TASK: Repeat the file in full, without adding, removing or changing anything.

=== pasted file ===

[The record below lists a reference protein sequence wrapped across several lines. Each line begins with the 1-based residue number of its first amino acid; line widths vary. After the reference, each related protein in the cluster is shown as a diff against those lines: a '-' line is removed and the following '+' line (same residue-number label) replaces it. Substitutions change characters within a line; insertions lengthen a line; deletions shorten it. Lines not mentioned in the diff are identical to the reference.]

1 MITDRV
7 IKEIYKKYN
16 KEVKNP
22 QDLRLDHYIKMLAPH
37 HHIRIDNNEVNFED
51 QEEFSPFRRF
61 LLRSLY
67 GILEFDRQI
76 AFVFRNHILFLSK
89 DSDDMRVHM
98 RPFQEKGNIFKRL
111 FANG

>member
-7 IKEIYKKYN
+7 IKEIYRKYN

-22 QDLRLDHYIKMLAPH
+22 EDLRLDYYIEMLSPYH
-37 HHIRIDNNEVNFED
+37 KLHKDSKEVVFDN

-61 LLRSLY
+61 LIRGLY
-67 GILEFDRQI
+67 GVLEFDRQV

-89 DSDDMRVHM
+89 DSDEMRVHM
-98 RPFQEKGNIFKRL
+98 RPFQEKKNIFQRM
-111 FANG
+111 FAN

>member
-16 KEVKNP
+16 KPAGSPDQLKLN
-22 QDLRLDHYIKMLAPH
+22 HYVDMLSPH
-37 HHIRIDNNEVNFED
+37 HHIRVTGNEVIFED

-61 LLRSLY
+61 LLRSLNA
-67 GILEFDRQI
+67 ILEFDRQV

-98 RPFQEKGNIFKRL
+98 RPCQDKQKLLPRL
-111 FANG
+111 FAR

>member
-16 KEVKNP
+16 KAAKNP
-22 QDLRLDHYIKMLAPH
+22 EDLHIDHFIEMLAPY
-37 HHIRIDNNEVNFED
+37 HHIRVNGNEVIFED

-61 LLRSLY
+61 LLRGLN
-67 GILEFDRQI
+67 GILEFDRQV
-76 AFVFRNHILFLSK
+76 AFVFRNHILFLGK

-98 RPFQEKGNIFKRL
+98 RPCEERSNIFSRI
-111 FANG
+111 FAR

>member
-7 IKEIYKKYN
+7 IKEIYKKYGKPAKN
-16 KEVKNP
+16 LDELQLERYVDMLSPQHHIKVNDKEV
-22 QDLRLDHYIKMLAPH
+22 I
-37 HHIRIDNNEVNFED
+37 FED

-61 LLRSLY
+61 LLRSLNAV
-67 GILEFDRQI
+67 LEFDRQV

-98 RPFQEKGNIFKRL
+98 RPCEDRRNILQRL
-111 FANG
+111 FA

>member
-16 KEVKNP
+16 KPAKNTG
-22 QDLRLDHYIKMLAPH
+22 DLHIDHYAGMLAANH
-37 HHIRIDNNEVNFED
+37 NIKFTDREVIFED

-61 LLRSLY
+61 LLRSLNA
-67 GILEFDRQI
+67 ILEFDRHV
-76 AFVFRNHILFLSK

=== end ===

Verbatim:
[The record below lists a reference protein sequence wrapped across several lines. Each line begins with the 1-based residue number of its first amino acid; line widths vary. After the reference, each related protein in the cluster is shown as a diff against those lines: a '-' line is removed and the following '+' line (same residue-number label) replaces it. Substitutions change characters within a line; insertions lengthen a line; deletions shorten it. Lines not mentioned in the diff are identical to the reference.]

1 MITDRV
7 IKEIYKKYN
16 KEVKNP
22 QDLRLDHYIKMLAPH
37 HHIRIDNNEVNFED
51 QEEFSPFRRF
61 LLRSLY
67 GILEFDRQI
76 AFVFRNHILFLSK
89 DSDDMRVHM
98 RPFQEKGNIFKRL
111 FANG

>member
-7 IKEIYKKYN
+7 IKEIYRKYN

-22 QDLRLDHYIKMLAPH
+22 EDLRLDYYIEMLSPYH
-37 HHIRIDNNEVNFED
+37 KLHKDSKEVVFDN

-61 LLRSLY
+61 LIRGLY
-67 GILEFDRQI
+67 GVLEFDRQV

-89 DSDDMRVHM
+89 DSDEMRVHM
-98 RPFQEKGNIFKRL
+98 RPFQEKKNIFQRM
-111 FANG
+111 FAN

>member
-16 KEVKNP
+16 KPAGSPDQLKLN
-22 QDLRLDHYIKMLAPH
+22 HYVDMLSPH
-37 HHIRIDNNEVNFED
+37 HHIRVTGNEVIFED

-61 LLRSLY
+61 LLRSLNA
-67 GILEFDRQI
+67 ILEFDRQV

-98 RPFQEKGNIFKRL
+98 RPCQDKQKLLPRL
-111 FANG
+111 FAR

>member
-16 KEVKNP
+16 KAAKNP
-22 QDLRLDHYIKMLAPH
+22 EDLHIDHFIEMLAPY
-37 HHIRIDNNEVNFED
+37 HHIRVNGNEVIFED

-61 LLRSLY
+61 LLRGLN
-67 GILEFDRQI
+67 GILEFDRQV
-76 AFVFRNHILFLSK
+76 AFVFRNHILFLGK

-98 RPFQEKGNIFKRL
+98 RPCEERSNIFSRI
-111 FANG
+111 FAR

>member
-7 IKEIYKKYN
+7 IKEIYKKYGKPAKN
-16 KEVKNP
+16 LDELQLERYVDMLSPQHHIKVNDKEV
-22 QDLRLDHYIKMLAPH
+22 I
-37 HHIRIDNNEVNFED
+37 FED

-61 LLRSLY
+61 LLRSLNAV
-67 GILEFDRQI
+67 LEFDRQV

-98 RPFQEKGNIFKRL
+98 RPCEDRRNILQRL
-111 FANG
+111 FA

>member
-16 KEVKNP
+16 KPAKNTG
-22 QDLRLDHYIKMLAPH
+22 DLHIDHYAGMLAANH
-37 HHIRIDNNEVNFED
+37 NIKFTDREVIFED

-61 LLRSLY
+61 LLRSLNA
-67 GILEFDRQI
+67 ILEFDRHV
-76 AFVFRNHILFLSK